Happy World Juggling Day on June 17, 2016. I went out to the park and broke the unofficial juggling record for fewest juggling catches in 1 minute with clubs. It was a way too windy day to be trying this (clubs are particularly sensitive to the wind since they are much much lighter than bowling pins). A couple hours and dozens of nasty bruises on my hands, chest, head, and feet later, I have a new world record.
The previous mark was 33 catches in 1 minute. I got 28… and just barely kept that last club off the ground before the minute expired (if a club touches the ground within the minute, the entire attempt is not valid. The 1-minute clock starts when the first club leaves the hand).
Here’s one more example of growth mindset, grit, and hard work leading to another success (note, I probably made about 75 attempts since it was windy and I don’t practice this much…)
The MIT 10 year reunion this weekend was phenomenal. I got to catch up with so many talented, inspired, hard-working people who are making the world a better place. The best thing about MIT is the other people.
During the weekend, I attempted 2 Guinness World Records (both successfully), 1 other world record and ended up with 4 total world records broken this weekend.
It started off with the 4 ball speed juggling record on MIT commencement day with 498 catches in one minute surpassing the previous record of 466 (not Guinness recognized). Later that day at the Boston Museum of Science the Guinness World Record for “Most juggling catches in 3 minutes (3 balls)” was broken with a run of 1288 passing the previous mark of 1200. Image Gallery Here. While setting that one, the previous record of most catches in one minute of 428 was eclipsed in the first minute with 470 catches.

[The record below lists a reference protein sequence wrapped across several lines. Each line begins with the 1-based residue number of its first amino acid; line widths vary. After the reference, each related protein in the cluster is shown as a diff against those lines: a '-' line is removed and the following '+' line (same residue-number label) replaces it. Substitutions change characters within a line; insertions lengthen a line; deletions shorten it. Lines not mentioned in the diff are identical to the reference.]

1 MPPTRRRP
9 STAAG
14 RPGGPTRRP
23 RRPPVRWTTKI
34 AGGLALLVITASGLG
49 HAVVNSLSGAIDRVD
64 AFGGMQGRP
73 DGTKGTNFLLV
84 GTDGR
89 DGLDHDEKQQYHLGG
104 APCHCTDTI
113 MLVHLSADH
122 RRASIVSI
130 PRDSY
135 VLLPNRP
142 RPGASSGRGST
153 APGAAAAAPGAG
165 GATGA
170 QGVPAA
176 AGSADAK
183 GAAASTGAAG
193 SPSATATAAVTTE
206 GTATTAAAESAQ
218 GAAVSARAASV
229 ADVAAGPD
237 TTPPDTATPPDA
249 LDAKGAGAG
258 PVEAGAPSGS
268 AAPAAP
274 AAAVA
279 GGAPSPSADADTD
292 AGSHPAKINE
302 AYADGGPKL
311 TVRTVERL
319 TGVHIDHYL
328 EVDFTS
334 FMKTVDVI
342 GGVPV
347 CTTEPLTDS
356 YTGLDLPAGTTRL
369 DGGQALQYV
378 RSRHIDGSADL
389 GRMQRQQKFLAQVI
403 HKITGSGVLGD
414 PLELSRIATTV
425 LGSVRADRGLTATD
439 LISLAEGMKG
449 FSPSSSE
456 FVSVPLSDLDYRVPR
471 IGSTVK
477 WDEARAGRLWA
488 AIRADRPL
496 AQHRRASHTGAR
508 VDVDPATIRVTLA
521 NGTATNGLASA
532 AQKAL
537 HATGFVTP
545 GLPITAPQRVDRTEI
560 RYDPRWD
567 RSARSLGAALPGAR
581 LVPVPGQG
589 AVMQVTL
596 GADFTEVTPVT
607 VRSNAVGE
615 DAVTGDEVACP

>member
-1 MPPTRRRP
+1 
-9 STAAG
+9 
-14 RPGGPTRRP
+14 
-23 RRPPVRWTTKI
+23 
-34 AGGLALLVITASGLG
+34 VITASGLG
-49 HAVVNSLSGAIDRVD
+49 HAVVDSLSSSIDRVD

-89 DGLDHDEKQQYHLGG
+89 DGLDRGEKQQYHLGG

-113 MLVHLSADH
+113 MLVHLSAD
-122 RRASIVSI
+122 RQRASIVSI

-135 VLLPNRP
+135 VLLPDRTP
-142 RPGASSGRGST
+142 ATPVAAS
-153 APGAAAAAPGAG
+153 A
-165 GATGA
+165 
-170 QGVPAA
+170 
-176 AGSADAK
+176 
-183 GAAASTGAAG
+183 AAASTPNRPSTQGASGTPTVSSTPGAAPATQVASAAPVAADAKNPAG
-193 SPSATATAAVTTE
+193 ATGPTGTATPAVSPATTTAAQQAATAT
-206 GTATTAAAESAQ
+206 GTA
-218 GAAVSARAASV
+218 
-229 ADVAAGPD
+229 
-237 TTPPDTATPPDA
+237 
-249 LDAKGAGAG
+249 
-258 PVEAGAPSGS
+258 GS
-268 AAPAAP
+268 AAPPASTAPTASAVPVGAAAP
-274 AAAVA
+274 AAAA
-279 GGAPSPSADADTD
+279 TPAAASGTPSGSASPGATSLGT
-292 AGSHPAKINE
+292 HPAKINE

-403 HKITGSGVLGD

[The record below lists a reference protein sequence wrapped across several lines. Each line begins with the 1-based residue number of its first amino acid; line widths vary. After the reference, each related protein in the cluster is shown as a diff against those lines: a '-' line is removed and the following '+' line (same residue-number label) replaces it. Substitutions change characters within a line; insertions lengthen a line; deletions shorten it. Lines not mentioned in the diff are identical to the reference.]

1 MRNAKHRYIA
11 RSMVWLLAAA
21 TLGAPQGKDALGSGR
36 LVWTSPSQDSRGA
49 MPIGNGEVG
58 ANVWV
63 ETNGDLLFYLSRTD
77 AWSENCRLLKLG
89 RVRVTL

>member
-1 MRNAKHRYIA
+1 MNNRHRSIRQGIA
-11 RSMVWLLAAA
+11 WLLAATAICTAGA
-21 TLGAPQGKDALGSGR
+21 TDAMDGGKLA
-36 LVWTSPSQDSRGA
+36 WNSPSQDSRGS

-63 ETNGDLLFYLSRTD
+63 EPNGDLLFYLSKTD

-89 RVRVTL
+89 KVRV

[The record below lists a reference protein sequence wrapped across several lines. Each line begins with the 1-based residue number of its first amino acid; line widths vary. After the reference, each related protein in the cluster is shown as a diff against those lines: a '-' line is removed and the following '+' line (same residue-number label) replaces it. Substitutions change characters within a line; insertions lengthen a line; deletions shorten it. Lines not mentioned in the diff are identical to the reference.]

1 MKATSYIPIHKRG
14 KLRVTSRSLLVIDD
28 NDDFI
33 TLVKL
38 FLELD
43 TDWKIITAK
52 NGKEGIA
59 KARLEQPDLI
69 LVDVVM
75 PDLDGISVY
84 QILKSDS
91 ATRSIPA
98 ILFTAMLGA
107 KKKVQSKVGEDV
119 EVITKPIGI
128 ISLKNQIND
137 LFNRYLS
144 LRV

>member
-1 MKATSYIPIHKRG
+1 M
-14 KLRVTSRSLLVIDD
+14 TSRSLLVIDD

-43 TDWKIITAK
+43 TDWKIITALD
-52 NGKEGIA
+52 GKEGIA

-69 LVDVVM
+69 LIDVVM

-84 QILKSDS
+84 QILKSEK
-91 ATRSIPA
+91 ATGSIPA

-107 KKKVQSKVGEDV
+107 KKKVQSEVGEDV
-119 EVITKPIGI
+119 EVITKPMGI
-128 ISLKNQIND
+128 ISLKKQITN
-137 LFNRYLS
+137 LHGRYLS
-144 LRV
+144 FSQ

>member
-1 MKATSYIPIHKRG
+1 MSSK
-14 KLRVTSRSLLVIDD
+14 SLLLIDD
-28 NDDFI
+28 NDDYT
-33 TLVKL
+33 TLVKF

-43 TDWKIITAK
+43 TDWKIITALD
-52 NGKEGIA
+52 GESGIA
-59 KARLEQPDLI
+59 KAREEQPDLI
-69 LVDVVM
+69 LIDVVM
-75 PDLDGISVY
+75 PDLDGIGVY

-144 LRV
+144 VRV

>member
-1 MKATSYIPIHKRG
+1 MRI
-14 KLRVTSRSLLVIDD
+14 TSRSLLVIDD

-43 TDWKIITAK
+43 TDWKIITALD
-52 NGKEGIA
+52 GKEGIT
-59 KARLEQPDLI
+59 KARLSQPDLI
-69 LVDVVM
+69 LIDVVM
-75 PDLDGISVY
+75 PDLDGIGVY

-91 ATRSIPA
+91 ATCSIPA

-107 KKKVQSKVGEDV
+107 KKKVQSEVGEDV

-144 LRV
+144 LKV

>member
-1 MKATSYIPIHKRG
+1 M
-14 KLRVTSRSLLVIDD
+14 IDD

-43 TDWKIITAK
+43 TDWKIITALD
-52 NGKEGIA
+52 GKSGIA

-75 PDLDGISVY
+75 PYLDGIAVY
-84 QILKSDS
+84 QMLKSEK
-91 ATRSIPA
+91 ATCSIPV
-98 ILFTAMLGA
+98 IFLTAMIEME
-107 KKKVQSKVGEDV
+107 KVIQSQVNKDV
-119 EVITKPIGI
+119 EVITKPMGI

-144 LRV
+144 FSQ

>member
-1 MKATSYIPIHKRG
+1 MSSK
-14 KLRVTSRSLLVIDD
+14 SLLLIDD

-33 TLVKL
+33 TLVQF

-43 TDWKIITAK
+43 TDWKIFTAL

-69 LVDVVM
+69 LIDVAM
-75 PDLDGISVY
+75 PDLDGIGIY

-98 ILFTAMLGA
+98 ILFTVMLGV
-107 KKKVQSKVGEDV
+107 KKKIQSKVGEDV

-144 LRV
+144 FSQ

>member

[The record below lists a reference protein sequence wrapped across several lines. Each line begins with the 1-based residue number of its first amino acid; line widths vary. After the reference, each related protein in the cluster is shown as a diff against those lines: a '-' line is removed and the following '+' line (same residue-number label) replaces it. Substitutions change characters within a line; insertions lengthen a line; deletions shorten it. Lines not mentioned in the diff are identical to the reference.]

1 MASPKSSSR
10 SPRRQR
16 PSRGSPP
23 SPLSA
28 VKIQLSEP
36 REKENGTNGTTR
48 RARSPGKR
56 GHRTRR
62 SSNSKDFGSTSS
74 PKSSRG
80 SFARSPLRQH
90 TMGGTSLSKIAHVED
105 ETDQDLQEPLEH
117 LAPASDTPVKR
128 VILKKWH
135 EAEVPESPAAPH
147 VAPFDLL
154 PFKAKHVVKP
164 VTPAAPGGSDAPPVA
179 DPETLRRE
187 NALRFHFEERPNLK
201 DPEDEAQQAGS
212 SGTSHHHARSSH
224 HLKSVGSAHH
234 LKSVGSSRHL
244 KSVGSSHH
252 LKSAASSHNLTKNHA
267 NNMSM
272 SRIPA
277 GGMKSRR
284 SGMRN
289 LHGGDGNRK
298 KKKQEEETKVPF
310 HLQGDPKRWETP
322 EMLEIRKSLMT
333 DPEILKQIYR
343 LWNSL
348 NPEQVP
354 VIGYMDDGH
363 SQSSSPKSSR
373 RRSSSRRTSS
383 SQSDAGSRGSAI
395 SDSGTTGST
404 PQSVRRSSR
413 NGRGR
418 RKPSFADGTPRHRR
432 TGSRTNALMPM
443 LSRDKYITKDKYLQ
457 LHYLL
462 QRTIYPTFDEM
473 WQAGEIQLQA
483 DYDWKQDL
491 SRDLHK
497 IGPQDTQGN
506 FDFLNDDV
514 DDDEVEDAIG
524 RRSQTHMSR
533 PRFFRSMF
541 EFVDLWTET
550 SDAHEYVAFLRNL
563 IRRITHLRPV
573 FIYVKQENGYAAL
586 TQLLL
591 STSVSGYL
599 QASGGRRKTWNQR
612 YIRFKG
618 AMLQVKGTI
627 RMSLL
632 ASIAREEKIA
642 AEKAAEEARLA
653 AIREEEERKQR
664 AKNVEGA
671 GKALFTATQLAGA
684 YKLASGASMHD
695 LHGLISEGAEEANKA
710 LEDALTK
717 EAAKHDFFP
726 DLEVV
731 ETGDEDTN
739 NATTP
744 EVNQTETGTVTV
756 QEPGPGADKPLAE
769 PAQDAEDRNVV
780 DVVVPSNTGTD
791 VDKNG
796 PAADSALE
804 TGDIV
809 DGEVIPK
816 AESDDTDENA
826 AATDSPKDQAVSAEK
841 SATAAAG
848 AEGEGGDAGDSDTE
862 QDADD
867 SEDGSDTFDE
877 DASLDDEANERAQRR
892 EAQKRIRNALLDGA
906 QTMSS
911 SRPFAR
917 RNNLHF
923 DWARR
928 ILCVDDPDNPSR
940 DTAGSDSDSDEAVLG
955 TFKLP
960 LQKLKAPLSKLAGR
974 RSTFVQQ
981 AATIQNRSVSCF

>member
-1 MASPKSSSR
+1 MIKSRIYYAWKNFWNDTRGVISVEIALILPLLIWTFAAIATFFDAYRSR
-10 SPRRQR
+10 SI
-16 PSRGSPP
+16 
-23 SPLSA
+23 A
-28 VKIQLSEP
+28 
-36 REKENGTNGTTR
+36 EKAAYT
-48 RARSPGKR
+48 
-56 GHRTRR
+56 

Then at the annual “MIT TIM Talks” 8 former students consisting of 7 distinguished alumni and a guy who juggles gave talks about what they’ve been up to in the last 10 years. At the end we attempted to break the Guinness World Records for “Most Selfies in 3 Minutes” The previous record was 134. The MIT Class of 2007 got 166!
I’m still not sure I believe this is possible, but the video evidence tells me it is. I set the Guinness World Record for most juggling catches in 1 minute while blindfolded (3 balls) at 428 catches. Over 7 per second is pretty insane – even more so when you consider the previous record was 364 catches in 1 minute – and absolutely insane most so when I realize the Guinness World Record for most juggling catches in 1 minute (3 balls), using the eyes, is also 428 catches in 1 minute.
I hope the students at the FIRST Robotics nationals competition were as excited about this as I was. What a phenomenal program to get students excited about STEM.
At the FIRST Robotics St. Louis Championships in 2017, I gave an hour-long talk inspiring students and educators with my STEM story. I then attempted to break the blindfolded speed juggling record: the Guinness World Record for “Most juggling catches in 1 minute blindfolded (3 balls)”. I was successful on my 2nd try but still had 4 seconds left on the clock. So I tried again, and again and again until I finished a full minute and by the time I was done, I had also tied the record for “Most juggling catches in 1 minute (3 balls)”. Period. WHILE BLINDFOLDED!
This week tens of thousands of students, family members, mentors, and spectators will descend on the St. Louis America center for FIRST Robots East nationals – the premier youth robotics program national championship.
Today I explain the difference between a Guinness World Record and a “World Record” by setting the “World Record” for fewest juggling catches in a minutes with 4 balls to become the world’s slowest 4 ball juggling. This is less than a week after setting the “Guinness World Record” for fewest juggling catches in a minute with 3 balls.
Let’s go STEM!
Promoting STEM education through my story and juggling